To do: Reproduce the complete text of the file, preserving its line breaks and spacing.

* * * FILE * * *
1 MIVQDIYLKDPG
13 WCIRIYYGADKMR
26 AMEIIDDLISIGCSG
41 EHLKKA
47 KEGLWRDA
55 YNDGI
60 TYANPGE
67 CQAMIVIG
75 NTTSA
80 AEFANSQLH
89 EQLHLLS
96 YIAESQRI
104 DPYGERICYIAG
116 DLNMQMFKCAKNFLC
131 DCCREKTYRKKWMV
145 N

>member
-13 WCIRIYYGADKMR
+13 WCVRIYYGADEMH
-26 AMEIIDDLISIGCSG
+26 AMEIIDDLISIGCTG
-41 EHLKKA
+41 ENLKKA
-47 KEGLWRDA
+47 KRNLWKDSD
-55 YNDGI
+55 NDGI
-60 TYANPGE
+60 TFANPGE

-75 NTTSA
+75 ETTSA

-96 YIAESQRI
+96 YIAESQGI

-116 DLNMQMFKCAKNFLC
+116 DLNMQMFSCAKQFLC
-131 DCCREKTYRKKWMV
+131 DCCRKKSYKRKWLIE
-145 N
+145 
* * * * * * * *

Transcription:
1 MIVQDIYLKDPG
13 WCIRIYYGADKMR
26 AMEIIDDLISIGCSG
41 EHLKKA
47 KEGLWRDA
55 YNDGI
60 TYANPGE
67 CQAMIVIG
75 NTTSA
80 AEFANSQLH
89 EQLHLLS
96 YIAESQRI
104 DPYGERICYIAG
116 DLNMQMFKCAKNFLC
131 DCCREKTYRKKWMV
145 N

>member
-13 WCIRIYYGADKMR
+13 WCVRIYYGADEMH
-26 AMEIIDDLISIGCSG
+26 AMEIIDDLISIGCTG
-41 EHLKKA
+41 ENLKKA
-47 KEGLWRDA
+47 KRNLWKDSD
-55 YNDGI
+55 NDGI
-60 TYANPGE
+60 TFANPGE

-75 NTTSA
+75 ETTSA

-96 YIAESQRI
+96 YIAESQGI

-116 DLNMQMFKCAKNFLC
+116 DLNMQMFSCAKQFLC
-131 DCCREKTYRKKWMV
+131 DCCRKKSYKRKWLIE
-145 N
+145 